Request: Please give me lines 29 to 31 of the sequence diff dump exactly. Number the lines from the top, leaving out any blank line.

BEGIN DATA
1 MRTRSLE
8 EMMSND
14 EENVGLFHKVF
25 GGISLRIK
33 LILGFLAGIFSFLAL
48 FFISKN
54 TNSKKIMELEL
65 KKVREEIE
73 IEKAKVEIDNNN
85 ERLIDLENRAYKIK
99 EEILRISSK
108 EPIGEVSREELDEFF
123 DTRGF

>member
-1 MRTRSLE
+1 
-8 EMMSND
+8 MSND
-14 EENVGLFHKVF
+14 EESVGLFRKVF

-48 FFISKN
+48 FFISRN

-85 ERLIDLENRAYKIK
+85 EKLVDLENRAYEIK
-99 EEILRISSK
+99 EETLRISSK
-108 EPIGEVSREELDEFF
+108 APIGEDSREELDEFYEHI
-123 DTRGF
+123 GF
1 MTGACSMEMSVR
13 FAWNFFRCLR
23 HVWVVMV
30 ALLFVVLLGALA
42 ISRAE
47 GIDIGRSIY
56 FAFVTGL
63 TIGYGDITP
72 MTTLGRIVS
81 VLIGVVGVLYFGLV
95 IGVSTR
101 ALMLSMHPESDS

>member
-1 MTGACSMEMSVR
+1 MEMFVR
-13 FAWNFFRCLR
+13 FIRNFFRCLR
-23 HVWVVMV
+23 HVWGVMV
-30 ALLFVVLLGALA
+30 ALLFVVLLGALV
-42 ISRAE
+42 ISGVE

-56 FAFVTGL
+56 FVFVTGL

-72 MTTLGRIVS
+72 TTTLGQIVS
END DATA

-123 DTRGF
+123 GF
1 MTGACSMEMSVR